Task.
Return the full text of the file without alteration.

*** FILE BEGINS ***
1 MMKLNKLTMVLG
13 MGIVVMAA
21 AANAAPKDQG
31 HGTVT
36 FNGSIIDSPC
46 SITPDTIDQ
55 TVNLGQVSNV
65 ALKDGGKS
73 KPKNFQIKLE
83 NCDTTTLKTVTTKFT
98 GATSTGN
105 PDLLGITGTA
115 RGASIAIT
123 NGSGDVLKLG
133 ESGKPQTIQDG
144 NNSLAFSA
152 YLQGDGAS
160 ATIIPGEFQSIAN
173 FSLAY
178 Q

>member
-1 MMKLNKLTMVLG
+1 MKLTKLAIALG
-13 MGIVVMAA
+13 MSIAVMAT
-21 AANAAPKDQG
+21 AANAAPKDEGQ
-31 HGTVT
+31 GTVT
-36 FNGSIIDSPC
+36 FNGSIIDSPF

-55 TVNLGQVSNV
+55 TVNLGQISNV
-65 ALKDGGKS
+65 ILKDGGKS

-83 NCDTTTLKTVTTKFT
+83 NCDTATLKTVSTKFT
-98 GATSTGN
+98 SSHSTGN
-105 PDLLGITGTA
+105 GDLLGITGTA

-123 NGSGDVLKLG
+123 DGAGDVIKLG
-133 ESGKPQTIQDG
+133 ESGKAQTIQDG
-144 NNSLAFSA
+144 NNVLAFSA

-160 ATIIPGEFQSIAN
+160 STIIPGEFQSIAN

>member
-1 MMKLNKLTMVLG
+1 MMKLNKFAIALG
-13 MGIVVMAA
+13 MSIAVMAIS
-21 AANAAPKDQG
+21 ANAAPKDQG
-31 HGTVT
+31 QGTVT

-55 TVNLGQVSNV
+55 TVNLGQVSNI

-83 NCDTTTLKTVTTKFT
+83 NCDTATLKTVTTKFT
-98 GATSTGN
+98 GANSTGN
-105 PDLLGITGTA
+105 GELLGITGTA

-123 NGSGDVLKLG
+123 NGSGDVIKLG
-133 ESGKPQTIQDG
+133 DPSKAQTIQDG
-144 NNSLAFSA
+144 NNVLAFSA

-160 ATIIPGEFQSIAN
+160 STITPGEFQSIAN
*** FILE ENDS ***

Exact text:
1 MMKLNKLTMVLG
13 MGIVVMAA
21 AANAAPKDQG
31 HGTVT
36 FNGSIIDSPC
46 SITPDTIDQ
55 TVNLGQVSNV
65 ALKDGGKS
73 KPKNFQIKLE
83 NCDTTTLKTVTTKFT
98 GATSTGN
105 PDLLGITGTA
115 RGASIAIT
123 NGSGDVLKLG
133 ESGKPQTIQDG
144 NNSLAFSA
152 YLQGDGAS
160 ATIIPGEFQSIAN
173 FSLAY
178 Q

>member
-1 MMKLNKLTMVLG
+1 MKLTKLAIALG
-13 MGIVVMAA
+13 MSIAVMAT
-21 AANAAPKDQG
+21 AANAAPKDEGQ
-31 HGTVT
+31 GTVT
-36 FNGSIIDSPC
+36 FNGSIIDSPF

-55 TVNLGQVSNV
+55 TVNLGQISNV
-65 ALKDGGKS
+65 ILKDGGKS

-83 NCDTTTLKTVTTKFT
+83 NCDTATLKTVSTKFT
-98 GATSTGN
+98 SSHSTGN
-105 PDLLGITGTA
+105 GDLLGITGTA

-123 NGSGDVLKLG
+123 DGAGDVIKLG
-133 ESGKPQTIQDG
+133 ESGKAQTIQDG
-144 NNSLAFSA
+144 NNVLAFSA

-160 ATIIPGEFQSIAN
+160 STIIPGEFQSIAN

>member
-1 MMKLNKLTMVLG
+1 MMKLNKFAIALG
-13 MGIVVMAA
+13 MSIAVMAIS
-21 AANAAPKDQG
+21 ANAAPKDQG
-31 HGTVT
+31 QGTVT

-55 TVNLGQVSNV
+55 TVNLGQVSNI

-83 NCDTTTLKTVTTKFT
+83 NCDTATLKTVTTKFT
-98 GATSTGN
+98 GANSTGN
-105 PDLLGITGTA
+105 GELLGITGTA

-123 NGSGDVLKLG
+123 NGSGDVIKLG
-133 ESGKPQTIQDG
+133 DPSKAQTIQDG
-144 NNSLAFSA
+144 NNVLAFSA

-160 ATIIPGEFQSIAN
+160 STITPGEFQSIAN